Local Music

Father of "Cash Me Ousside" Girl Speaks Out Against "Exploitation" of His Daughter

Danielle Bregoli, AKA Bhad Bhabie
Danielle Bregoli, AKA Bhad Bhabie Photo by Jimmy Fontaine
Earlier this week, New Times reported on the latest bizarre chapter in the story of Danielle Bregoli, whose appearances on Dr. Phil made her an internet celebrity and secured her a recording contract with Atlantic Records. Many observers have commented about the situation, but a new voice has entered the conversation, arguably one more important than all others: that of her father.

Ira Peskowitz, age 49, has come out in opposition to what he sees as the exploitation of his 14-year-old daughter by Atlantic Records and her management team. He tells New Times he is disturbed that her provocative behavior and persona — glamorized and commodified in her new rap video, "These Heaux" — is being condoned and even encouraged in the name of profit.

"The exploitation of what they're doing to her," he says, "is disgusting."
Peskowitz, a sheriff's deputy in Palm Beach County, does not think enough is being done to shield her from the corrosive influence of her newfound stardom. He is disturbed by her association with Atlantic label-mate and fellow South Floridian Kodak Black, who has been accused of sexual assault and is under house arrest for parole violation. He also says the teenager is exposed daily to predatory comments of a sexual nature on her social media feeds and shuffled among apartments rented on Airbnb.

He believes Bregoli's managers and mother are intentionally keeping her from associating with him. Peskowitz says the group changed his daughter's phone number and forced the cancellation of a trip to Lion Country Safari, where she would have met her stepbrothers.

"Obviously, people are making money off her," he says. "But what is the mother or her management doing to protect this child? Absolutely nothing."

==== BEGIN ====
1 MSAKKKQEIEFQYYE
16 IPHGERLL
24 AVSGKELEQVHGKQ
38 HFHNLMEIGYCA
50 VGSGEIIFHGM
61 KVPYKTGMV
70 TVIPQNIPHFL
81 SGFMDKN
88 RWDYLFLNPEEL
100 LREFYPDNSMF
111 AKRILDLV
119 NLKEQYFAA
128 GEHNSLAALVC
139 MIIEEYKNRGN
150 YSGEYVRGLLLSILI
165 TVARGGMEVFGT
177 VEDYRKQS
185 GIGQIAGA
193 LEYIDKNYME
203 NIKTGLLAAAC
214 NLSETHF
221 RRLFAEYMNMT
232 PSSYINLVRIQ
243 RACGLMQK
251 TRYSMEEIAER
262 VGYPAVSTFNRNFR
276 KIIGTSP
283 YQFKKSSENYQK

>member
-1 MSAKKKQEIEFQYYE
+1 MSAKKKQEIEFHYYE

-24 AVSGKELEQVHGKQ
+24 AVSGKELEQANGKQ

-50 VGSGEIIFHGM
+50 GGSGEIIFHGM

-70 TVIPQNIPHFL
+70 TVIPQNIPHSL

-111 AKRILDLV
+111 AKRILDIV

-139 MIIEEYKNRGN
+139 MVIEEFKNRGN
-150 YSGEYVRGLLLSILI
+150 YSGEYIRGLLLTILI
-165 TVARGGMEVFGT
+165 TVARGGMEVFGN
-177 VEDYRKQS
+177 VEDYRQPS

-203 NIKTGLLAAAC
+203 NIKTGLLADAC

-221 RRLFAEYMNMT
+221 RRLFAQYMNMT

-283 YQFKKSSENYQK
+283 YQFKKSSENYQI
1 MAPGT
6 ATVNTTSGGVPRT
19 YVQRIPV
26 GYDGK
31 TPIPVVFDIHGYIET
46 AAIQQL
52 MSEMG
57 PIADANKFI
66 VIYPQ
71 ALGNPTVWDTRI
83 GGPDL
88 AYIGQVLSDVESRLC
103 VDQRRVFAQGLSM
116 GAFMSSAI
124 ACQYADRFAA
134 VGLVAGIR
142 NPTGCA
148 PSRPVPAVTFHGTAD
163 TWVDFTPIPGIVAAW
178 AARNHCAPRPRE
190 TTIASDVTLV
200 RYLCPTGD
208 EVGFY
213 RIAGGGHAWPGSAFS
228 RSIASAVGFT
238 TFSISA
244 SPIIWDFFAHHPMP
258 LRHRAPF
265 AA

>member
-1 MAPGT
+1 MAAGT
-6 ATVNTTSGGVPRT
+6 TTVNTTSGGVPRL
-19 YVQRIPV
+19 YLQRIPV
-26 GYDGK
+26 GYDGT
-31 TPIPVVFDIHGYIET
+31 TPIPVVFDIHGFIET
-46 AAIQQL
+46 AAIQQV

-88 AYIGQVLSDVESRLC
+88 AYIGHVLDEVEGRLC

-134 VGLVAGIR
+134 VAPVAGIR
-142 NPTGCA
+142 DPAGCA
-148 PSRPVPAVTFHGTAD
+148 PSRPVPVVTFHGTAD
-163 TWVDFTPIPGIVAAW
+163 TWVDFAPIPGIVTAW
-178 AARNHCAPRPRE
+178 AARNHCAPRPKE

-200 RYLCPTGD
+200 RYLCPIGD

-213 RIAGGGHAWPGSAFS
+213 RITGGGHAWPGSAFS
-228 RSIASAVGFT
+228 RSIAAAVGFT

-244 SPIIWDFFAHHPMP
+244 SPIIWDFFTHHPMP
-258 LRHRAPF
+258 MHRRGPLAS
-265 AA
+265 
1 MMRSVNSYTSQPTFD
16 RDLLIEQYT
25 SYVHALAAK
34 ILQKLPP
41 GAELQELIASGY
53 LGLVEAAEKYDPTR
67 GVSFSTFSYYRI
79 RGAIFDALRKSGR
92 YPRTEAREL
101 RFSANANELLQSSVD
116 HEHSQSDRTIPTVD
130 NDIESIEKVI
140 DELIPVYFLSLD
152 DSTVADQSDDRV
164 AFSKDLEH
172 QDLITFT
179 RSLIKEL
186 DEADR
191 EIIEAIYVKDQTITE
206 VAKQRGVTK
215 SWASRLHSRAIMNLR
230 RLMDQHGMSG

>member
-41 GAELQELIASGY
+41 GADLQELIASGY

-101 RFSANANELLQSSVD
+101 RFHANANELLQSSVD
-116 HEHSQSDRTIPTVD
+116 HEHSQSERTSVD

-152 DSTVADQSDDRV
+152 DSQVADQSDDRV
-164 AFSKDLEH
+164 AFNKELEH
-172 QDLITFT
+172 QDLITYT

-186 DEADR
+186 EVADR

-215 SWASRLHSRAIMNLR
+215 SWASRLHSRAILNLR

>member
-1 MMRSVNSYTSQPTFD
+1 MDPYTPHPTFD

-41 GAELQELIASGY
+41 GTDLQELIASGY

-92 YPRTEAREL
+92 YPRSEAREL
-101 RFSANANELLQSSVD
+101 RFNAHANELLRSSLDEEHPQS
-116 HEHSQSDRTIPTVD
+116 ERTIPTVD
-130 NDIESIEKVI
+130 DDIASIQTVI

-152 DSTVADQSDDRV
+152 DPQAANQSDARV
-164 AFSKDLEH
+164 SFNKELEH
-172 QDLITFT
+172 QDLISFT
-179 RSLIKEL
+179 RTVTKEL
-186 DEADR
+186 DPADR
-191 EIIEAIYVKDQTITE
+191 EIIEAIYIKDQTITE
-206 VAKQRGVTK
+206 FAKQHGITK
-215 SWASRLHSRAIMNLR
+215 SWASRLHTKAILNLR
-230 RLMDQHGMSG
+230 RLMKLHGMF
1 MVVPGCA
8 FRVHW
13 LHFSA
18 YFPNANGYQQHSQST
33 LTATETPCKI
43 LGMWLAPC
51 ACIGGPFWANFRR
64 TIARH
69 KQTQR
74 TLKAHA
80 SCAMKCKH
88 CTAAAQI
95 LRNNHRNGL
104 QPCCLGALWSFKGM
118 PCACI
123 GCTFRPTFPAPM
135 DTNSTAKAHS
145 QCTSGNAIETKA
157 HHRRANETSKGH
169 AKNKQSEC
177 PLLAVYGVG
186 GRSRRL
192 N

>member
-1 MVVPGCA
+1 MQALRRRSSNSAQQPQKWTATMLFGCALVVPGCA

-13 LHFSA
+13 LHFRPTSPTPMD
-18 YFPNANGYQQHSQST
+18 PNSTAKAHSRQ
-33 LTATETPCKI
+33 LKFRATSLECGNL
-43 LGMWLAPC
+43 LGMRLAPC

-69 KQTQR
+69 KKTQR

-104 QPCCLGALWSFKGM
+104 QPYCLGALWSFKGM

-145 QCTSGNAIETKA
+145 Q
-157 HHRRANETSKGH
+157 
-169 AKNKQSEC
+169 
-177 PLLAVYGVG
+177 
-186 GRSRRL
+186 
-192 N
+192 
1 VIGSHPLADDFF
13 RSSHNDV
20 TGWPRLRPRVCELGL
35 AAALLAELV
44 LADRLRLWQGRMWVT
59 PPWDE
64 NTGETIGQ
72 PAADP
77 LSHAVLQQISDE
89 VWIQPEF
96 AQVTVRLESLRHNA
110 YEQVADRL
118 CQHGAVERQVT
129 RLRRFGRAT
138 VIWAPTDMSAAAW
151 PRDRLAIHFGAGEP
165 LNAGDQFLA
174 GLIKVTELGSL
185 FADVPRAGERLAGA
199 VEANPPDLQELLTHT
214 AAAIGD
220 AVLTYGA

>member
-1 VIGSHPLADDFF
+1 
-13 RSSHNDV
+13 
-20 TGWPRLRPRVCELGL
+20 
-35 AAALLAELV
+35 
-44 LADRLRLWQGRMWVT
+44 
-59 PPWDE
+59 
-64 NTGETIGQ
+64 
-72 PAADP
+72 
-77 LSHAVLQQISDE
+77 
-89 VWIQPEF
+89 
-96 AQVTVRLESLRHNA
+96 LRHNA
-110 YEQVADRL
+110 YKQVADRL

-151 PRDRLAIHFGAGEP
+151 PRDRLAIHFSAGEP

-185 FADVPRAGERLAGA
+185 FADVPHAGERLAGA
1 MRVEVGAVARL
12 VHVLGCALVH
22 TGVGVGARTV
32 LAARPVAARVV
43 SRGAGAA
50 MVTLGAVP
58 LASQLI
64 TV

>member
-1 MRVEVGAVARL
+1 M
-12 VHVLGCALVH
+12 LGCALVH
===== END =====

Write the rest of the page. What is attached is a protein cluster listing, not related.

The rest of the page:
The firm that represented Bregoli earlier this year did not immediately respond to a request for comment, nor did Atlantic Records.

Peskowitz has had difficulty connecting with his daughter since she was an infant. A February story in the Palm Beach Post recounts the long history of the custody battle between her parents, who remained unmarried and suffered through a turbulent relationship marked by accusations of domestic violence on both sides. Although Barbara Bregoli was granted primary custody, she continually petitioned the court to halt his visits by sending letters to a Palm Beach County magistrate, the sheriff's office, and other officials.

The Dr. Phil appearances and subsequent drama have only amplified the family's troubles. Peskowitz says his children are teased in school because of their half-sister's actions. He also says he has received letters from her management threatening legal action in the event of "defamation."

Whatever can be said of this situation, it is certainly an example of an obsessive media culture gone too far. Danielle Bregoli was once merely a troubled child, but the amplification of her troubles by talk shows and social media has clearly upended her life. And the people surrounding her have done nothing to give her a sense of normalcy.

She is, after all, a 14-year-old girl, estranged from her father and pushed into a tawdry limelight.

Correction: An earlier version of this incorrectly referred to Adam Kluger Public Relations as the firm that represents Danielle Bregoli. Ms. Bregoli is represented by The Kluger Agency, who also declined to comment.
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Douglas Markowitz is a former music and arts editorial intern for Miami New Times. Born and raised in South Florida, he studied at Sophia University in Tokyo before earning a bachelor's in communications from University of North Florida. He writes freelance about music, art, film, and other subjects.